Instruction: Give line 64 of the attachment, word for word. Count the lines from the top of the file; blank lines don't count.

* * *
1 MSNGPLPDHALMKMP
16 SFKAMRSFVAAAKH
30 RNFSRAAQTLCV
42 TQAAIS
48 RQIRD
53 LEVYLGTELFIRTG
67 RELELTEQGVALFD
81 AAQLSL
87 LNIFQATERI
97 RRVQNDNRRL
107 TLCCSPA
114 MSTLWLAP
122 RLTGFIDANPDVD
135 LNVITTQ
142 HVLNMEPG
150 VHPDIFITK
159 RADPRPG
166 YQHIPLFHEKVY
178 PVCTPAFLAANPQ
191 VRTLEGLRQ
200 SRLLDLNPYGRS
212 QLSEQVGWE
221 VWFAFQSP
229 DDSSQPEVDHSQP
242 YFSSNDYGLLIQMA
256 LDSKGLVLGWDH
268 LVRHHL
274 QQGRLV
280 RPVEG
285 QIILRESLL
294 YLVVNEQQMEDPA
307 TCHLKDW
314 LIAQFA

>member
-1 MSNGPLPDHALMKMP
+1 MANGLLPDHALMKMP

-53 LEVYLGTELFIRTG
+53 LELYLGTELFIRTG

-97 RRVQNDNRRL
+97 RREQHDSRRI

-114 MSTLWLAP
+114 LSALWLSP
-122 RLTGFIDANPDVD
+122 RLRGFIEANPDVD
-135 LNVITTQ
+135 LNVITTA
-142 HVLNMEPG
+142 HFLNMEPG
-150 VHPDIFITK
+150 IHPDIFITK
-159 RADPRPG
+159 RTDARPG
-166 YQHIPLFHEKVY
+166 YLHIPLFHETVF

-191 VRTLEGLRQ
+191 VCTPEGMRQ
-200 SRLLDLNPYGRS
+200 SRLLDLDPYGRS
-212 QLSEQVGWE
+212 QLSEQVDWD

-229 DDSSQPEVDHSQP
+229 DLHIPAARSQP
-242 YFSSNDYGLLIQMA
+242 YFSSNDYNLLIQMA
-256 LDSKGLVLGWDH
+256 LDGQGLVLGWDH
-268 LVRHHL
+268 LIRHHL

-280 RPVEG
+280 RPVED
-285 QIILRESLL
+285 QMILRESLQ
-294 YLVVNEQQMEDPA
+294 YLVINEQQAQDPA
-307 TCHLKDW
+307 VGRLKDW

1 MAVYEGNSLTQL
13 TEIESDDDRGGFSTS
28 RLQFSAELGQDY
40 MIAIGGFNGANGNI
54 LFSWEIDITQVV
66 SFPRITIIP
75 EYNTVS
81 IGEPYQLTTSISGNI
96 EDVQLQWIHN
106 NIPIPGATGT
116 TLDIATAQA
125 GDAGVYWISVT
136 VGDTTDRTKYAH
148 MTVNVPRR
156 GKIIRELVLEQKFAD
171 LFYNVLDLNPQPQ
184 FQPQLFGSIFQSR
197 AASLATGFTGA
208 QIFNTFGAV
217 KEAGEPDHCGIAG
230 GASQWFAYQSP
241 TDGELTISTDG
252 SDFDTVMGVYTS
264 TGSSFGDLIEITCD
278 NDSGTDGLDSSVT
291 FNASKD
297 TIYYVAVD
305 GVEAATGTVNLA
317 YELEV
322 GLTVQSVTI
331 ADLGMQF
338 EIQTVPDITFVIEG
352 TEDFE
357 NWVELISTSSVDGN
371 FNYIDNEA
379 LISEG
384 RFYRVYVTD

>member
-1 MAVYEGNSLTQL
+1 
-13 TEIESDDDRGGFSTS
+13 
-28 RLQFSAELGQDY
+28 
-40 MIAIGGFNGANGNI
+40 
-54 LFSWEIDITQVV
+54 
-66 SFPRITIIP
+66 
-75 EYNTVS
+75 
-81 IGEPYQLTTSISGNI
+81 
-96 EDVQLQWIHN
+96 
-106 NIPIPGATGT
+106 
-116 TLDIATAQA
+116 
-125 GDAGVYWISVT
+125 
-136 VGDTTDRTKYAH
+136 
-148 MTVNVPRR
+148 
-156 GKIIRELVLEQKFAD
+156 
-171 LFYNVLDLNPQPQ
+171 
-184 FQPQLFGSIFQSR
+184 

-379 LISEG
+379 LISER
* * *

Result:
+242 YFSSNDYNLLIQMA